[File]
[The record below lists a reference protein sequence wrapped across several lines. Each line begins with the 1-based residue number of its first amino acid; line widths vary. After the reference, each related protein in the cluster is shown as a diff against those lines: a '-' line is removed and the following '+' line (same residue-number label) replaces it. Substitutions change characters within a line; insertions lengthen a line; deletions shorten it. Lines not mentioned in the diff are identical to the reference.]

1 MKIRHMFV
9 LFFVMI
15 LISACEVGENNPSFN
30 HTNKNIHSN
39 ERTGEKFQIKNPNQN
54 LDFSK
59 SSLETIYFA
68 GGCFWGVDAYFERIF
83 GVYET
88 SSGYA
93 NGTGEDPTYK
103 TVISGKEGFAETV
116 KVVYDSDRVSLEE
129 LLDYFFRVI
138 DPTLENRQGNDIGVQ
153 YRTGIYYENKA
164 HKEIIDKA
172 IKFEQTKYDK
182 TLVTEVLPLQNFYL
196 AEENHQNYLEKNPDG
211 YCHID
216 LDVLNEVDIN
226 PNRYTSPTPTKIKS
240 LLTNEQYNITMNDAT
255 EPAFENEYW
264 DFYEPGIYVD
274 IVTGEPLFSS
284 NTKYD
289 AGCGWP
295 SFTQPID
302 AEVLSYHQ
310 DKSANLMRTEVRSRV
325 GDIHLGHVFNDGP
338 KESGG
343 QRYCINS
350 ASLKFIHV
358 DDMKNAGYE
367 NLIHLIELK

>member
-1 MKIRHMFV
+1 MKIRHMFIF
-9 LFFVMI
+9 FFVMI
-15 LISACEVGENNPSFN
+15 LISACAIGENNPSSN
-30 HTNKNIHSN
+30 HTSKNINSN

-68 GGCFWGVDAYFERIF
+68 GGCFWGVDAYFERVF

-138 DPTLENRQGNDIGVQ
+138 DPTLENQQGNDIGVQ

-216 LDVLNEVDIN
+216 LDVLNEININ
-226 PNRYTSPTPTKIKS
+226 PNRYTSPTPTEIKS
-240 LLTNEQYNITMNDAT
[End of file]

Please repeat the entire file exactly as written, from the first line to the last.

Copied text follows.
[The record below lists a reference protein sequence wrapped across several lines. Each line begins with the 1-based residue number of its first amino acid; line widths vary. After the reference, each related protein in the cluster is shown as a diff against those lines: a '-' line is removed and the following '+' line (same residue-number label) replaces it. Substitutions change characters within a line; insertions lengthen a line; deletions shorten it. Lines not mentioned in the diff are identical to the reference.]

1 MKIRHMFV
9 LFFVMI
15 LISACEVGENNPSFN
30 HTNKNIHSN
39 ERTGEKFQIKNPNQN
54 LDFSK
59 SSLETIYFA
68 GGCFWGVDAYFERIF
83 GVYET
88 SSGYA
93 NGTGEDPTYK
103 TVISGKEGFAETV
116 KVVYDSDRVSLEE
129 LLDYFFRVI
138 DPTLENRQGNDIGVQ
153 YRTGIYYENKA
164 HKEIIDKA
172 IKFEQTKYDK
182 TLVTEVLPLQNFYL
196 AEENHQNYLEKNPDG
211 YCHID
216 LDVLNEVDIN
226 PNRYTSPTPTKIKS
240 LLTNEQYNITMNDAT
255 EPAFENEYW
264 DFYEPGIYVD
274 IVTGEPLFSS
284 NTKYD
289 AGCGWP
295 SFTQPID
302 AEVLSYHQ
310 DKSANLMRTEVRSRV
325 GDIHLGHVFNDGP
338 KESGG
343 QRYCINS
350 ASLKFIHV
358 DDMKNAGYE
367 NLIHLIELK

>member
-1 MKIRHMFV
+1 MKIRHMFIF
-9 LFFVMI
+9 FFVMI
-15 LISACEVGENNPSFN
+15 LISACAIGENNPSSN
-30 HTNKNIHSN
+30 HTSKNINSN

-68 GGCFWGVDAYFERIF
+68 GGCFWGVDAYFERVF

-138 DPTLENRQGNDIGVQ
+138 DPTLENQQGNDIGVQ

-216 LDVLNEVDIN
+216 LDVLNEININ
-226 PNRYTSPTPTKIKS
+226 PNRYTSPTPTEIKS
-240 LLTNEQYNITMNDAT